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CONSUMER ACTION
FIGHTS POVERTY

"Like slavery and apartheid, poverty is not natural. It is man made and can be eradicated and overcome by the actions of human beings."

These words were spoken this last February in London by Nelson Mandela during a powerful speech condemning poverty and its causes. Mr Mandela was cheered by a crowd of 22,000 people as he pleaded for solutions in the fight against poverty. He called for increased aid for developing countries, debt cancellation, and fair trade.

According to the United Nations, 1.2 billion people live on less than $1 a day. Most of them are women with children. They make too little to feed their family so their children and elderly must also work. Poverty is growing at such an alarming rate that if it we allow it to continue, in 30 years, almost 1/3rd of the world's population will be forced into slums, mostly without water, sanitation, or security. For now, this fate affects only 1/6th of the world's population, mostly indigenous people in Latin America, Africa and Asia.

Indigenous people around the world used to be self-sufficient. However their lands and resources have been, and continue to be, taken away by multi-national corporations seeking fuel, wood, or space for plantations. Other companies started factories under the pretext of job creation. These jobs have turned out to be more like slavery.

We, in North America, are unwittingly exploiting these workers in order to have what we need, or think we need. Most of us, as consumers, are unaware of how we violate human rights every day, or worse, help a handful of obscenely rich business people become even richer. But if we knew, we'd hit the streets in protest.

So, What's going on? Here's what author Rosemarie Benz Ericson says:

"Pacts like the North American Free Trade Agreement (NAFTA) have encouraged multinational corporations to shop the world for the lowest wage - often putting corporate interests above the well-being of individuals and nations. The U.N. conference on Trade and Development reported in 1997 that wages for unskilled workers had dropped by 20 to 30 percent in developing countries that had liberalized trade laws. This glut of manufacturing plants has been a boon for consumers, ensuring that shoppers in developed nations are supplied an ever-expanding array of inexpensive products."

UNICEF tells us there are over 200 million working children worldwide. Low cost clothing and toys purchased in North America come from factories which employ children in Latin America and Asia.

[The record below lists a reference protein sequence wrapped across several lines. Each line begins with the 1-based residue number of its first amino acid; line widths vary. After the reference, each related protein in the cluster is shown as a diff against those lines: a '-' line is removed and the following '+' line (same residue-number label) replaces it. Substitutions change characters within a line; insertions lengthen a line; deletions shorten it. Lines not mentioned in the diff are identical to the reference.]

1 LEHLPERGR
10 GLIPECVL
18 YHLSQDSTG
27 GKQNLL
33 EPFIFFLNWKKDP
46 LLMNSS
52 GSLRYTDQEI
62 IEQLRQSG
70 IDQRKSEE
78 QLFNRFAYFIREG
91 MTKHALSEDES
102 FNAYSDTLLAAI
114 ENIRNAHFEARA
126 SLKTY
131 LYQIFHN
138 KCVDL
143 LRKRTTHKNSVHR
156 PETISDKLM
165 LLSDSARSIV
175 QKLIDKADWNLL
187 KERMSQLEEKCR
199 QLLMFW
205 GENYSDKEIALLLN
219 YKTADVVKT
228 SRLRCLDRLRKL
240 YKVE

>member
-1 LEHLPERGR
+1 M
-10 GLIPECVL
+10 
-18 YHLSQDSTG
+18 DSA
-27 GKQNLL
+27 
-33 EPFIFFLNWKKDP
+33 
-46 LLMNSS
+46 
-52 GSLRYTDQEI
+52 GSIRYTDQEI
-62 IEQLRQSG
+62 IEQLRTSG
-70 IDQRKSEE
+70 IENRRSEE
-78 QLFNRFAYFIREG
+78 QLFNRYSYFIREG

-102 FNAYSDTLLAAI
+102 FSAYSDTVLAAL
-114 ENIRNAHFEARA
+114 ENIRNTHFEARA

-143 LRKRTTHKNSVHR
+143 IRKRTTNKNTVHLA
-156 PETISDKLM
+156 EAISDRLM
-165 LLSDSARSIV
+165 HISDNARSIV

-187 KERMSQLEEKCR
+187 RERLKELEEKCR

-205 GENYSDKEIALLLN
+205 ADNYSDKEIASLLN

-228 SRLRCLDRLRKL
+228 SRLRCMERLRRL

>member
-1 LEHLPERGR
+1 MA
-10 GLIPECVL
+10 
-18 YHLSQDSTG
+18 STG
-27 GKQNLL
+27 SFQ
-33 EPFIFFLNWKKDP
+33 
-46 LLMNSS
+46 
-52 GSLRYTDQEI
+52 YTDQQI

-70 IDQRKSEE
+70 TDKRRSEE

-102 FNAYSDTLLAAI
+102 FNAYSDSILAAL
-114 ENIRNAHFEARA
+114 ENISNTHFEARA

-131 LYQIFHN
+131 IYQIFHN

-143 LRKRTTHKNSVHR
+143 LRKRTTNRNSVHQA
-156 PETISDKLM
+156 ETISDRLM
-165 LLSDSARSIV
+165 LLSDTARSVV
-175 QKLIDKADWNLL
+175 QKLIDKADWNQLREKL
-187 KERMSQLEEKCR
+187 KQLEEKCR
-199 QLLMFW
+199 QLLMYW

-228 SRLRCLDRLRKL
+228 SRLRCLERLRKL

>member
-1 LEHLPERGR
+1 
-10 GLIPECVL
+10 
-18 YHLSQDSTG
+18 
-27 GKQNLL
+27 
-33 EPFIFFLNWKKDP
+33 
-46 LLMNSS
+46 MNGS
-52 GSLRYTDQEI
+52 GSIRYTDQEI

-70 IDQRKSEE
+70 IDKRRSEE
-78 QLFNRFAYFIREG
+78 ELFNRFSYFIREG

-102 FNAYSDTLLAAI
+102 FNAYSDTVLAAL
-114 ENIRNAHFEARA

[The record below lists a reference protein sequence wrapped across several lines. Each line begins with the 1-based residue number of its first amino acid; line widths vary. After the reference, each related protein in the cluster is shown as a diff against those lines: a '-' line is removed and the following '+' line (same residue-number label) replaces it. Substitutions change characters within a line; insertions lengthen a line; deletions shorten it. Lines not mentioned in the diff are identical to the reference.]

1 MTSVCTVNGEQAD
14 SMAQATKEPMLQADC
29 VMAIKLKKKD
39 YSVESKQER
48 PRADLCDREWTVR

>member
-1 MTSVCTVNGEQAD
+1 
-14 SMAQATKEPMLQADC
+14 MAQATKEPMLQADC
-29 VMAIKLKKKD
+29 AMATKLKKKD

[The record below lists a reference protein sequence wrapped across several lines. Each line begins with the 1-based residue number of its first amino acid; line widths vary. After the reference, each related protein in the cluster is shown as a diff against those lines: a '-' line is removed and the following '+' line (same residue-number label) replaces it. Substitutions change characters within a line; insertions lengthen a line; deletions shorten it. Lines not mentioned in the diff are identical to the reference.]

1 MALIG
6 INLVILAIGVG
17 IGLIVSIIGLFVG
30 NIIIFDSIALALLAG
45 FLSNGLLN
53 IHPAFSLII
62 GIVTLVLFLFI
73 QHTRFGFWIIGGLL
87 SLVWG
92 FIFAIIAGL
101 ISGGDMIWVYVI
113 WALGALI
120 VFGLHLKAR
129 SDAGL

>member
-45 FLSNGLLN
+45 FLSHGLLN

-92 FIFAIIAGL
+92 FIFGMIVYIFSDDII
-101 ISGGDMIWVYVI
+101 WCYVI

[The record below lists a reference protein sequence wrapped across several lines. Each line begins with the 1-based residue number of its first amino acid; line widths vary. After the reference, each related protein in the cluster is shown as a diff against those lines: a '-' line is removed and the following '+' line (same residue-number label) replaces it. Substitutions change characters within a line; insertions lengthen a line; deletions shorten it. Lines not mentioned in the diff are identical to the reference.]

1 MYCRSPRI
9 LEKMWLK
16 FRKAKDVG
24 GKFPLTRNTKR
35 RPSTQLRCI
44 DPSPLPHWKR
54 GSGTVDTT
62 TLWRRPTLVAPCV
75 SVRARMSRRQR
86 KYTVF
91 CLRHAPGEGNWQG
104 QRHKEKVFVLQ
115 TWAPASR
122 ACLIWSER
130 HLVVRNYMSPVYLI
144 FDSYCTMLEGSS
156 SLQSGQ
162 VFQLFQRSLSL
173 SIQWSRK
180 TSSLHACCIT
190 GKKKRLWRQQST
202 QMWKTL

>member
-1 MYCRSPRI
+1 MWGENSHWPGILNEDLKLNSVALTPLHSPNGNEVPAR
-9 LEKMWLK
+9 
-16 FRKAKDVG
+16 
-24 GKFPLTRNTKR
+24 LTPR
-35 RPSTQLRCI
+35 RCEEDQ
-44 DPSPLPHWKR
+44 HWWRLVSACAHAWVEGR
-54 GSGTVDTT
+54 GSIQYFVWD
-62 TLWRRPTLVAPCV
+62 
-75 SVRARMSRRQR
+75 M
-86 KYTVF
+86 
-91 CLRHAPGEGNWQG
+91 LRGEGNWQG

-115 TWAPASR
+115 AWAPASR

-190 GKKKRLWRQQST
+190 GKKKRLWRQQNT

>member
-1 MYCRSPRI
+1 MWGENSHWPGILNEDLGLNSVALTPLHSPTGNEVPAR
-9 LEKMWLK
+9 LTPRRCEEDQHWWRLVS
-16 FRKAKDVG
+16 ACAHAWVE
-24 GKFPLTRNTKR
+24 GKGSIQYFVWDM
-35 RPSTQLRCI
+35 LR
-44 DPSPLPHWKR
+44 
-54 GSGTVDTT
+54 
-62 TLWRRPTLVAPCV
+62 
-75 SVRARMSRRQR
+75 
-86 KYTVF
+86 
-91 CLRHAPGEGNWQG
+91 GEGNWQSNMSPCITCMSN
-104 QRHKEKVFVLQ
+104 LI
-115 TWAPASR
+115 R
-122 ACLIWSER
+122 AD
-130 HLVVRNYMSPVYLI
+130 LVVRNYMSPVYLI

Someone else than us is paying the real price for these products. The cost of producing cheap goods also affects that someone else's children, their natural environment and their community. Their precious knowledge, their culture and their future are at risk. The cities where they are forced to migrate will face increasing social, health, and political crises. This will affect us too.

There are human beings behind the products we buy, and they are very much like us. They care about their family and the people in their community. Our choices as consumers can make a real difference to their lives and our world. We already know that buying organic produce locally helps our farmers, our community and the environment. When we buy fair trade goods, we are also helping the producers in the developing world, their community and the environment.

There are more and more fair trade products on the market for us to choose: soccer balls, toys, wrapping paper and cards, baskets & blankets, utensils & jewelery, bath products and table linen. They are imported by responsible businesses that are members of international fair trade organisations. There is also fair trade certified commodities, like coffee, chocolate, and sugar in our grocery stores. We recognized them by their "fair trade certified" label. People are again able to live a simple but decent life from the sale of these products.

The effort doesn't seem like it has much impact. Yet, as a consumer, when we make decisions that are fair to the people who make the products, we're working for positive change. We want respect for human rights. We're telling multi-national corporations that exploiting people is unacceptable.

Laure Waridel, author and sociologist, believes this: To buy is to vote. Make sure your vote is for healthy communities and not poverty. Poverty is man made and can be overcome by the actions of human beings, like you and I.

Written by: Nicole McGrath


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